New Massachusetts State Police Boss to Probe Revisions to Arrest Report - NECN
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New Massachusetts State Police Boss to Probe Revisions to Arrest Report

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    NEWSLETTERS

    State Police Head, Deputy Supt. Retire Early Amid Scandal

    Massachusetts State Police Deputy Superintendent Francis Hughes is stepping down after Col. Richard McKeon retired in the wake of claims that troopers were forced to alter arrest reports.

    (Published Wednesday, Nov. 15, 2017)

    The new boss of Massachusetts State Police says her office will investigate revisions made to a police report about a judge's daughter.

    The agency announced the investigation Thursday. It comes nearly a week after Col. Richard McKeon abruptly retired amid accusations that he ordered a trooper to scrub embarrassing information from the police report to protect the judge and his daughter.

    Col. Kerry Gilpin, a 24-year veteran of the state police, was appointed the new superintendent of the police force this week.

    Police spokesperson Dave Procopio says Gilpin's office will look into revisions made to the arrest report and whether more training or guidance is needed on how reports should be written and reviewed.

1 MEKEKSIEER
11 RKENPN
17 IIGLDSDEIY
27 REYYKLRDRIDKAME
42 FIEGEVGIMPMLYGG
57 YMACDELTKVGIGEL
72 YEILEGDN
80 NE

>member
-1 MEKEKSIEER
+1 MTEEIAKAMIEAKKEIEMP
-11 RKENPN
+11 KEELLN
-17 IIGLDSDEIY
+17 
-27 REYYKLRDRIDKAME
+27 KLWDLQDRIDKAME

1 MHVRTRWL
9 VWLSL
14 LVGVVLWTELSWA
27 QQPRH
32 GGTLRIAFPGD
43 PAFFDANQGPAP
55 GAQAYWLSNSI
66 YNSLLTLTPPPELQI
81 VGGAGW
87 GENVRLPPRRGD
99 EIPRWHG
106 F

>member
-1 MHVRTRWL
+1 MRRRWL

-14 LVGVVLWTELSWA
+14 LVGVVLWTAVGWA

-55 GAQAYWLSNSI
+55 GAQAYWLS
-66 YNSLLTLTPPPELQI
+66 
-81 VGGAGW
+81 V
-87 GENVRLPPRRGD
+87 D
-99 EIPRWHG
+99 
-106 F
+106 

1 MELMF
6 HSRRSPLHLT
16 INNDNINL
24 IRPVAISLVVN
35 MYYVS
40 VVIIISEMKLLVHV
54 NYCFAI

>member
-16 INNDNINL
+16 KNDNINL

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    A 23-year veteran of the state police, Gilpin most recently served as deputy division commander of the Division of Standards and Training. Her appointment is effective immediately.

    (Published Wednesday, Nov. 15, 2017)

    Gov. Charlie Baker's office issued a statement Thursday saying he supports Gilpin's decision.

    Trooper Ryan Sceviour has filed a lawsuit stemming from an incident in October, when he arrested Alli Bibaud on drunk driving charges in Worcester. The daughter of District Court Judge Tim Bibaud, she allegedly made inappropriate statements, according to the original police report.

    Sceviour said he was ordered to delete inappropriate remarks about sex acts and drugs Bibaud allegedly made.

    "One was 'my dad is an [expletive] judge,' and the other was that she indicated during the booking process she was suggesting the possibility of sexual favors in return for leniency," Sceviour's attorney, Leonard Kesten, told NBC Boston.

    Trooper Ali Rei said she plans to file a similar lawsuit accusing commanders of forcing her to alter a police report.

    The state's attorney general is currently investigating to see if anything criminal may have taken place, as there are allegations public records may have been destroyed.

    Gov. Charlie Baker previously said that Gilpin has reviewed standards.

    "She knows we expect her to do a review of the policies, procedures and protocols associated with editing arrest reports," he said.

    Last week, Baker called the allegations "serious."

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